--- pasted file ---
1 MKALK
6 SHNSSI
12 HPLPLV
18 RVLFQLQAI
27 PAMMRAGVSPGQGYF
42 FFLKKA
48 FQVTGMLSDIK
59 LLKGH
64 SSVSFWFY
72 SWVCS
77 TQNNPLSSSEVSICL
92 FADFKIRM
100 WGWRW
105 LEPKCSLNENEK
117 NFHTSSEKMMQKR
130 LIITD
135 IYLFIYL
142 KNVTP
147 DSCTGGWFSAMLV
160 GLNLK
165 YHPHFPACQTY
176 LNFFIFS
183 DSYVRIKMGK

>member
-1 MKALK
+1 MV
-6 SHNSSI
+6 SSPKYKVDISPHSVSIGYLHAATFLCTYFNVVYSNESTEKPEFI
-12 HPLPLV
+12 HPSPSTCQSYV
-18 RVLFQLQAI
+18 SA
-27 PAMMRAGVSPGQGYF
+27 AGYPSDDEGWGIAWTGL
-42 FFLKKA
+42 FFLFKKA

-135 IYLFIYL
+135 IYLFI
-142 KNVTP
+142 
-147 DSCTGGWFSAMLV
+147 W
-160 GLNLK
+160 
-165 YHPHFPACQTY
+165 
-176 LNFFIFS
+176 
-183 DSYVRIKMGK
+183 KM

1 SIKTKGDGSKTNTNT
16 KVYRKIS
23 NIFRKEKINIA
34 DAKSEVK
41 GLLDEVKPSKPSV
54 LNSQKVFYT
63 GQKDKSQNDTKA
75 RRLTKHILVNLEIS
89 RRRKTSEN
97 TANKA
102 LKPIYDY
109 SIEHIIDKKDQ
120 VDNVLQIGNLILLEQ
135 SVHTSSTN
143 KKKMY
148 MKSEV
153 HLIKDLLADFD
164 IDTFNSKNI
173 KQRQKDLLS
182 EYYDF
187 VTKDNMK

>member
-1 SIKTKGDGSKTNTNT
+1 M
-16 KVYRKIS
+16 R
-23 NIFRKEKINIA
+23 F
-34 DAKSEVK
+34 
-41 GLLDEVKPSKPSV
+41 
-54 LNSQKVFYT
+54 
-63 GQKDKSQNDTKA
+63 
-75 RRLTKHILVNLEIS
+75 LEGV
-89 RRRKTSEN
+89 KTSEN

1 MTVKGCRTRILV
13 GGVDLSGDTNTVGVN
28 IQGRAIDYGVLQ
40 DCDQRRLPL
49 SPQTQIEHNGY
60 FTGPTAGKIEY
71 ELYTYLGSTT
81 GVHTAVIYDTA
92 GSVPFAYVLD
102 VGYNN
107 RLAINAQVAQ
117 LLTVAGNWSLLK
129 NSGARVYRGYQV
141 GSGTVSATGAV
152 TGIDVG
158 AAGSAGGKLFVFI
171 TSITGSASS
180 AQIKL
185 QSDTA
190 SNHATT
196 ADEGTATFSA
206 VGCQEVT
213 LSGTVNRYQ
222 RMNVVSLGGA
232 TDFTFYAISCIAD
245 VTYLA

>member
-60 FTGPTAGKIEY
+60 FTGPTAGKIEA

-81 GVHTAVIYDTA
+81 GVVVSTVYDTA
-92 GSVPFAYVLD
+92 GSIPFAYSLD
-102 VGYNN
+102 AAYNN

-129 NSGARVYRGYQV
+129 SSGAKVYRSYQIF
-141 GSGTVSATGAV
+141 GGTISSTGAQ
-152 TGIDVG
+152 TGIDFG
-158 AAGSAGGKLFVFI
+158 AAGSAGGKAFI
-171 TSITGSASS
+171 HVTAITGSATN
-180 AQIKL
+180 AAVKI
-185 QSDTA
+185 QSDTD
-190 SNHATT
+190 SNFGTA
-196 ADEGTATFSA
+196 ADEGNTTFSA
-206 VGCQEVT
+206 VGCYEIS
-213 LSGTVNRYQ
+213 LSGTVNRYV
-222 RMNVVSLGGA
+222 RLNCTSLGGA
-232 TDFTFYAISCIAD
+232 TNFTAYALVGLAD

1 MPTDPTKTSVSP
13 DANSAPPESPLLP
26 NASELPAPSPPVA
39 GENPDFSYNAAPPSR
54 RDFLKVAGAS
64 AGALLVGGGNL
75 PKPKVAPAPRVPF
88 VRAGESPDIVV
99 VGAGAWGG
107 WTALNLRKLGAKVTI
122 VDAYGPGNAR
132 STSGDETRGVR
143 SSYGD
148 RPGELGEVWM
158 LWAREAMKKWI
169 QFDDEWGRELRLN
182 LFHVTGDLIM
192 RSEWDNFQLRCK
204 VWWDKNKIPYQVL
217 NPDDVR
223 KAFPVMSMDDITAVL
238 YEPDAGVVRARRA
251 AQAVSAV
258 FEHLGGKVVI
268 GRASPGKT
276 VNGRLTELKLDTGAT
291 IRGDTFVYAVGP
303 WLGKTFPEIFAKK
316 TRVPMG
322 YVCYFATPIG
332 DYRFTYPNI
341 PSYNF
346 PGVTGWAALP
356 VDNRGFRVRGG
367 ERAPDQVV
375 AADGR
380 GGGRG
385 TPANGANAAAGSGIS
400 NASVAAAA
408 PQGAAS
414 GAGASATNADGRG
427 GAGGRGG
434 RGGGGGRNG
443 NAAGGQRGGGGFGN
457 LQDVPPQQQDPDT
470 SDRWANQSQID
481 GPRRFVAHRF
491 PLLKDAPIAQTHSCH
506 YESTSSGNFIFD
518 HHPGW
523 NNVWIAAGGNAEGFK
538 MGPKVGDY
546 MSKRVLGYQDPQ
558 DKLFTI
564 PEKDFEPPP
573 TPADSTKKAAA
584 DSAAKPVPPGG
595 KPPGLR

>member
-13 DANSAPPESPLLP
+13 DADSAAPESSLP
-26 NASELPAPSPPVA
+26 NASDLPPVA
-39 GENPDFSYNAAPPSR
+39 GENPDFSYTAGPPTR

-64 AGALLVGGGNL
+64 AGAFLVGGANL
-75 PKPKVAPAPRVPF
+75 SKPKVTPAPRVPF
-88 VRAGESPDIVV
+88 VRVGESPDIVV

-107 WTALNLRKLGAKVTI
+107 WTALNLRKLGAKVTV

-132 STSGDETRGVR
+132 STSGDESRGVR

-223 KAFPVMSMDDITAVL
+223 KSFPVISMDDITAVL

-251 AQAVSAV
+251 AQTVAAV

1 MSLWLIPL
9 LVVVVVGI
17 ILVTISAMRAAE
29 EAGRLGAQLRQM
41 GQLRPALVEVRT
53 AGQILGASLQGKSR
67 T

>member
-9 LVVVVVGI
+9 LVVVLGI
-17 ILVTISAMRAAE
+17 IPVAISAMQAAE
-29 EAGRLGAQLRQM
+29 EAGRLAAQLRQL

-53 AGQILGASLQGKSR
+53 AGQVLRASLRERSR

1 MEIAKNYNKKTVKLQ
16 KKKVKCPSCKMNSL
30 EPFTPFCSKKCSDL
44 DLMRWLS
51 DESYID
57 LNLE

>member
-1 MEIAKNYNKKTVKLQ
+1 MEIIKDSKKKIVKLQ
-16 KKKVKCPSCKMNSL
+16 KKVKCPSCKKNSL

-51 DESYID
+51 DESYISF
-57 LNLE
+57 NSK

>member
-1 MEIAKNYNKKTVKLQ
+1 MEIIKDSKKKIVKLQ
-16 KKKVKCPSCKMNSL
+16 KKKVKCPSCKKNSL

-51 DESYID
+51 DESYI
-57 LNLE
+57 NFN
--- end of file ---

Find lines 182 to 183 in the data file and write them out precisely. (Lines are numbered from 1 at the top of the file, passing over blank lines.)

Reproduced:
332 DYRFTYPNI
341 PSYNF